Employers should take the lead in modeling inclusive business [and hiring] practices by checking in with employees, making sure that they have what they need, and that they know they're welcome to ask for accommodations. If employers truly live out their values of being disability inclusive, that really comes through and creates a more comfortable space for everybody. Without living the value of inclusion and just providing physical accessibility, such as having ramps, accessible bathrooms, large print materials, and having captioning at Zoom meetings, employers are at risk of missing the big picture. It's about a holistic approach to fostering community conversation.

What are some things colleagues can do to be proactive allies?

I think the most important thing to recognize is that "ally" is not just a title you give yourself. It's about ongoing communication with colleagues: checking in and saying, "hey, how can I support you?" Owning up to saying something that might have been harmful and learning from that mistake. If somebody gives feedback about how a process could be more accessible, it's important to take that feedback and work in partnership with your colleagues with disabilities to create a more accessible environment.

The best thing that anyone can do to be an ally, especially in the workplace, is not make assumptions such as assuming someone needs their help with a task rather than asking or, on the flip side, assuming that a person is fine doing something but not checking in with them about how to make tasks more accessible. Open dialogue and working together to figure out the best plan forward is key. Another step colleagues with and without disabilities can take is advocating for inclusive policies within their organization. Some good resources are available through the Employer Assistance and Resource Network on Disability Inclusion and the Job Accommodation Network.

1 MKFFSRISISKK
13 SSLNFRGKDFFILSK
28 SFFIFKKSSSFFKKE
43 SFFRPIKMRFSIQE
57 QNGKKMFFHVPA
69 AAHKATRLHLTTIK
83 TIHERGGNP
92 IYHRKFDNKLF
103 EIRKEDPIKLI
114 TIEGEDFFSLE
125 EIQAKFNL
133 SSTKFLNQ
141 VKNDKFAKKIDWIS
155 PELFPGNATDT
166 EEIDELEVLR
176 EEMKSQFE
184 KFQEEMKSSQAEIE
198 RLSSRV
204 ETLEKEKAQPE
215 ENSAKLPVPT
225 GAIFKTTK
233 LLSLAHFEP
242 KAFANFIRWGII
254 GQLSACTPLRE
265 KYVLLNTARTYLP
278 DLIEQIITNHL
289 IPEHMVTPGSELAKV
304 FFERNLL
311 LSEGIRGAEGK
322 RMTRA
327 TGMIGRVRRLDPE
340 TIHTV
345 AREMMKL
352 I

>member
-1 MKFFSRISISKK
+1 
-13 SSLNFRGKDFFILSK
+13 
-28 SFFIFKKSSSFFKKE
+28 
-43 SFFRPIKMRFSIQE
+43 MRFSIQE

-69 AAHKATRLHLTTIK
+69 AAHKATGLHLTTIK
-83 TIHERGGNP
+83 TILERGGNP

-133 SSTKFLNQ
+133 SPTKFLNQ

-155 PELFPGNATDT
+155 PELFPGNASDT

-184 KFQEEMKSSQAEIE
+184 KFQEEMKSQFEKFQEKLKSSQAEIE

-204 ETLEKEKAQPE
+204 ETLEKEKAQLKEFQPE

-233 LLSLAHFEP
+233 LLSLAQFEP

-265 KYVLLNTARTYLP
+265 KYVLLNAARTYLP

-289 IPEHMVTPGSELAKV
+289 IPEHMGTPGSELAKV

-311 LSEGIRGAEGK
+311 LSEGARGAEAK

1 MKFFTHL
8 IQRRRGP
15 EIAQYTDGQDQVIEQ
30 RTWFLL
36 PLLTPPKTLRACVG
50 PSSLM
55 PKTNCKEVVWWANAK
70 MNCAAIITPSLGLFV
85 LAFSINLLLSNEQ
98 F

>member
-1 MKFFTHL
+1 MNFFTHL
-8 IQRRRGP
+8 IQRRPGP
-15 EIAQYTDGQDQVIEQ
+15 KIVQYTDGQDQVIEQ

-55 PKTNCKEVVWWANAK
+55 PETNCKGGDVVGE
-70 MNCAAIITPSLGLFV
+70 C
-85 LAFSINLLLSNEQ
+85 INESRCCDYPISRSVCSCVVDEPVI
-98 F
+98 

Do you have any tips for employees with disabilities when advocating for themselves in the workplace?

I think the root of our fears comes from the stigma that we internalize around disability. We are taught that it is something that we are supposed to hide away and not talk about. If we do talk about it, we're made to feel a sense of shame, as though we are burdensome. In fact, we are human beings who have disabilities. It is simply a part of who we are, and there's nothing shameful about that.

Before we can show up as our whole selves in the workplace, we need to recognize that having a disability does not make us wrong or bad. Once we begin to shift those ideas about ourselves, we begin to open up in the workplace. We need to find our community, our allies, people who are going to support and speak up alongside us. Recognize that we can't support one another if we don't communicate with one another.

While we're not ever obligated to disclose anything about ourselves, when we begin to lean into and embrace our identity as part of who we are in the workplace, it becomes easier to talk about it.

If you need to advocate for yourself or ask for accommodation, have a game plan. Show up knowing what you need and don't apologize for it. Say something like, "I want to do the best that I can as an employee. Here's the support that I need to make that happen, and I'd like to work with you to make that happen."

If you would like to learn more about creating inclusive programming and workplaces, check out the Religious Action Center's Inclusive Programming Checklist.